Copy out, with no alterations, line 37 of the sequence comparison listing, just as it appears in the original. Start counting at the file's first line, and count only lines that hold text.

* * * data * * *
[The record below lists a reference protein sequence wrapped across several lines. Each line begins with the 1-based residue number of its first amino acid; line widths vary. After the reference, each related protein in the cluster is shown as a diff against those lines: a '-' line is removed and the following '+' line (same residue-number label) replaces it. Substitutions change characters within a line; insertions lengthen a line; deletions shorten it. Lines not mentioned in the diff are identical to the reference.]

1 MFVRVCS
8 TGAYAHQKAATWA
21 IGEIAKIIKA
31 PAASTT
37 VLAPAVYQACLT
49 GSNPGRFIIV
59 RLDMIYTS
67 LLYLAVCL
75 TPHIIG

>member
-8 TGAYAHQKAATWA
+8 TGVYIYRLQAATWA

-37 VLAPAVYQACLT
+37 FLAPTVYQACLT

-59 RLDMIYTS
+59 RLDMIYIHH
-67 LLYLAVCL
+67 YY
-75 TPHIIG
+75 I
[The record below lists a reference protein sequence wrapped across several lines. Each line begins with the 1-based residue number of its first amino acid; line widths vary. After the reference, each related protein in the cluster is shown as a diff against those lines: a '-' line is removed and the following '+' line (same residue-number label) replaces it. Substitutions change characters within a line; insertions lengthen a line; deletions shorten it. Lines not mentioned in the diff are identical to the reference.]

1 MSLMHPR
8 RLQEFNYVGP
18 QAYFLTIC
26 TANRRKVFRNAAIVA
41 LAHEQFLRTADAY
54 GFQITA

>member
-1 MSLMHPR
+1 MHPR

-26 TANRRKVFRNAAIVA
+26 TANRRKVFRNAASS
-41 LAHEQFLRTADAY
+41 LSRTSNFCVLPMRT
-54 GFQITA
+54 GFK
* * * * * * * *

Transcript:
+54 GFK